Basic 101: Class 17
Hands and Feet
I have been reflecting lately how I might be of better service to this thread so I decided to try something new this time. I have included “practice” drawings for the "Time Challenged"--they are basic drawing that you can practice on before commiting yourself to good paper.
When I first started drawing hands, I used to just create all of these blocks and cylinders and would try to work the hand out geometrically. Naturally after the third or fourth attempt, I fell asleep from the boredom. There are many ways to draw hands.
1. Lee Hammond likes the grid method--A LOT of people use this method and it DOES yield suprisingly good results--It does limit you to having to depend on a reference source to grid so gridding can become a self imposed artist pen or corral--much akin to artistically mopping yourself into a corner.
2. Shinichi Ishioka (how to draw manga) prefers breaking the hand down into blocks--while this works--i'd rather be gridding--I have a tendancy to follow the blocks the letter and so my drawings end up looking confined.
3. John Buscema breaks his hand down into cylinders then building from there--same here but in all fairness this is an excellent technique for comic art.
4. I use contour drawing and then I map the shadows--Hey, it works for me.
5. They greatest artist who ever was at WC and you know who you are (yes, I am talking to you) just snaps them off freehand—no fuss, no muss, because you are a major talent.
As Life dictates, however, most of us have to work and struggle for a living and we each have our own little quirky ways of creating hands and feet. Here is how I do it for BOTH feet and hands:
1. Make a mitten. That is right--I said MITTEN. For those of you who do not have the ability to understand Jaydspeak, that means an arm, wrist or leg with an oval on the end of it—NO fingers and NO detail. Easy.
2. Still leaving out the detail, start to form the shape of the hand or foot that you want using CONTOURS ONLY.
3. Once you have the SHAPE of the hand or foot—look at your model and start to draw in as shapes, the shadows. DO NOT FILL IN SHADOWS—THIS IS LINE SHAPES ONLY at this stage.
4. Once you have the shape and the map of the shadows established start lightly filing in the shadow shapes so that you start getting a semblance of a foot or hand.
5. Using tortillions or your favorite smudging or blending device begin blending the map of the shadows together.
6. Once the blending is complete, go back and deepen your shadows. Make any necessary corrections.
YOU CAN SEE THIS TECHNIQUE IN THE EXAMPLES
Hands and feet look relatively simple in construction but they are actually quite complex. Below is a chart of a hand and a foot. Please keep in mind that underneath your drawing is bones—the things that really keeps a hand or an foot together. They are nature's tent poles.
How many bones are there? Well for the hand there is:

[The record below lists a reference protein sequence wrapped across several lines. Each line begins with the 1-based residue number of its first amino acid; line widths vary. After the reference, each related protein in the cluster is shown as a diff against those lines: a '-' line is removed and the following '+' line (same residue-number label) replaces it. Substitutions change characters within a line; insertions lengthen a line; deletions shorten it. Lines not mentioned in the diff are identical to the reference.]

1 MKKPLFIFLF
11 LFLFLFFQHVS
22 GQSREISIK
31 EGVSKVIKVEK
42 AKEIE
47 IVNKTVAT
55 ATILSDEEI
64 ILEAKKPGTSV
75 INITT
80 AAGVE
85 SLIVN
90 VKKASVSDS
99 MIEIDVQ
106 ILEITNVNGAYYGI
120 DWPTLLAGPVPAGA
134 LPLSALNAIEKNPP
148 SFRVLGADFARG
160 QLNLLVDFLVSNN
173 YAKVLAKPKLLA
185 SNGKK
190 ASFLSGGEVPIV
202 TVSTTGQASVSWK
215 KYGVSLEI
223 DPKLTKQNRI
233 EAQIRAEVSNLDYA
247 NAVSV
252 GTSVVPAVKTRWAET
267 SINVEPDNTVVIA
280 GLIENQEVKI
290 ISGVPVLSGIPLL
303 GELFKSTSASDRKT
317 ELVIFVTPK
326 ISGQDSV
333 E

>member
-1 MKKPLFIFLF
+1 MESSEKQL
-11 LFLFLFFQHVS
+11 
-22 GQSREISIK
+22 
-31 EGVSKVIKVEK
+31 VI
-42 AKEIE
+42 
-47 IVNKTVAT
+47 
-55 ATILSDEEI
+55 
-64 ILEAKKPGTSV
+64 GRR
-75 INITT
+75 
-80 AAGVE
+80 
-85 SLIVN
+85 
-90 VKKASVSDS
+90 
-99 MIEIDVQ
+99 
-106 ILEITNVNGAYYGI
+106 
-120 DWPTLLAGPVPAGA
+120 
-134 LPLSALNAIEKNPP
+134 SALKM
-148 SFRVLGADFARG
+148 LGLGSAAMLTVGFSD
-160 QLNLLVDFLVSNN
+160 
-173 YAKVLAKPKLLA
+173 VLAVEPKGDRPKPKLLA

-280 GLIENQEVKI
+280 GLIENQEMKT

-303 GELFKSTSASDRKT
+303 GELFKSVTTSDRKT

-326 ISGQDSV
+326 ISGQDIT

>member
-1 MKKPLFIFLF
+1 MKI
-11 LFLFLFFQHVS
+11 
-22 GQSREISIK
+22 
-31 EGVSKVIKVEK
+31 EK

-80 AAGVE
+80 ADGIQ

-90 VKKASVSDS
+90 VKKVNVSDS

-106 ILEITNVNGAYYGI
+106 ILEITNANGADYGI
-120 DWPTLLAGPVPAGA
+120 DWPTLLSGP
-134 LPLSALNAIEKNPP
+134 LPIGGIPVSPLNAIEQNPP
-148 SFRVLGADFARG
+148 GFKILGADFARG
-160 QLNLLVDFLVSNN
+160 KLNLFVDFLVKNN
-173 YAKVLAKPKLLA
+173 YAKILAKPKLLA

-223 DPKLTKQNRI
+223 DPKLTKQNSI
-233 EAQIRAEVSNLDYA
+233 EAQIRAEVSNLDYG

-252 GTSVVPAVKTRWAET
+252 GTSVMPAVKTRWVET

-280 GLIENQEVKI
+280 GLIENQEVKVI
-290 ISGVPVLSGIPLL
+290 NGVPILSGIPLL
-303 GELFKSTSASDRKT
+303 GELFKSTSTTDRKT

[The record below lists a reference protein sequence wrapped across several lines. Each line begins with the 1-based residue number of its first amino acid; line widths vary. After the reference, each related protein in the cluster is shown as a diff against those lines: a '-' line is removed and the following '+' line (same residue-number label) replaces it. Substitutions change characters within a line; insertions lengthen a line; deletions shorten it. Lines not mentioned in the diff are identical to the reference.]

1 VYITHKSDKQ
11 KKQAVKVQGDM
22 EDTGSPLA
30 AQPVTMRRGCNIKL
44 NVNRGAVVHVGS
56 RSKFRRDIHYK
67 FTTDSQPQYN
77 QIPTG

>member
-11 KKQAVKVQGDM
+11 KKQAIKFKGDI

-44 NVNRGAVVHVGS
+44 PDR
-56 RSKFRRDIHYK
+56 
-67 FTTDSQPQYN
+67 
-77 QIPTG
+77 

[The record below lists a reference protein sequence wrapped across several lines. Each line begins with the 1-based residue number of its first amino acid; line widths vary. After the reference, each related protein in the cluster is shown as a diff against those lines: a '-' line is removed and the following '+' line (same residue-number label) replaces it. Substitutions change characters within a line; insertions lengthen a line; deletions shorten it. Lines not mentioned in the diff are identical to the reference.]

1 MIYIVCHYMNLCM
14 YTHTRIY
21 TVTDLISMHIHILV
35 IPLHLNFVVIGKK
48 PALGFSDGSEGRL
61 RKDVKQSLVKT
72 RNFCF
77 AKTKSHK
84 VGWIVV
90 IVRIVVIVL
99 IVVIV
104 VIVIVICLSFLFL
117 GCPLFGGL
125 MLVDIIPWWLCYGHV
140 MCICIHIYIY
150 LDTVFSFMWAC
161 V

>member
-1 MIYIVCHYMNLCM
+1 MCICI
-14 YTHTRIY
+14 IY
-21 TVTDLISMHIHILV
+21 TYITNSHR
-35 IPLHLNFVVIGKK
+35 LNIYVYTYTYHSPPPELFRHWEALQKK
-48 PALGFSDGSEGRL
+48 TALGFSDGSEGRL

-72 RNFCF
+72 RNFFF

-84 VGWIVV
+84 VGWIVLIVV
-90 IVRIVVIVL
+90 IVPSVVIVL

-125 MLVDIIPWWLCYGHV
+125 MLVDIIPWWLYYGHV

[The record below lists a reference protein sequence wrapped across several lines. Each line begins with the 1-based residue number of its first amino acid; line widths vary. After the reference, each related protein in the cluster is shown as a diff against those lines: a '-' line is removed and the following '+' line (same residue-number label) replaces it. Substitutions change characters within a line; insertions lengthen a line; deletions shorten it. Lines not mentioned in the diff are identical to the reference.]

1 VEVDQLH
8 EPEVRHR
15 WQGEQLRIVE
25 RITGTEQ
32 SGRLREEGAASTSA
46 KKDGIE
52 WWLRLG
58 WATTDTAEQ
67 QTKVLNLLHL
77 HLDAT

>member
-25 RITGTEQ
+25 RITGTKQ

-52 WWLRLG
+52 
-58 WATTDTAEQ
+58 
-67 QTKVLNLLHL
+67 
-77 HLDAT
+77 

1. Distal Phalanx (your finger tips)
2. DIP joint
3. Middle Phalanx
4. Proximal Phlanx
For the foot:
2. Achilles Tendon
Examine the charts and get to know these postions.
is of four hands. Two are of the back of the hand while the other is of the front. Some points to remember regarding the hand:
1. The thumb and the ball attached to it look like a chicken leg quarter.
2. The point where the body of the hand meets the fingers is a curved arc—this is why your middle finger is higher then the others.
3. There are two fleshy areas at the bottom of the hand that create a depression in the palm. I have exaggerated the third hand to illustrate this point.
4. The hand is roughly the same size as the face.
Regarding the feet:
1. The inside ankle is always higher and further toward the front then the outside ankle
2. The foot is roughly larger (read longer) then the face.
3. The little toe is generally back around one quarter the length of the foot
4. The outer ridge of the sole will bulge a bit.
5. If you stand on your tiptoes, the toes will spread in order to support your weight.
6. Oddly, when some toes are totally relaxed they can bend downward as much as 90 degrees.
is a hand grasping a pole. Note how the hand naturally curves around the pole. I have left the lower hand undrawn and have marked the positions of the bones so that you can see how I drew this hand. Again, Mitten, general shape of the hand I want to draw—note shadows—fill in shadows and blend.
is a foot that I have drawn in a semi-tiptoe postion. Note how the toes flatten out and slightly spread. The foot is very springy. Note that I have penciled in a second foot for you to practice on.
is the back of a foot. Note how it slightly leans and note the Achilles tenden in the back. Again, I have included yet another foot for you practice with.
Recommended Reading Lists:
1. How to Draw Manga: Bodies & Anatomy –no author listed
2. Drawing the head and Figure by Jack Hamm—this is an excellent detail book for the human figure.
3. Drawing Real Hands by Lee Hammond—Personally, I am not fond of this book because it places COMPLETE dependence on the use of grids.
Originally posted by Rosic, here are some important links:
How to Draw the Hands and Feet
Artist Field Trip of the Week:
This weeks artist is Rimbauds Shop—this artist has one of the most unique drawing styles that I have seen here at the WC. I have seen some old Japanese erotic prints that come close to this style. Note how he handles the hands and feet and pay attention to how he integrates the hand and feet with the entire body. It is one thing to be able to draw hands and feet but it is another to make the parts fit and this artist does this extremely well. Sit back, click on the link, enjoy and learn: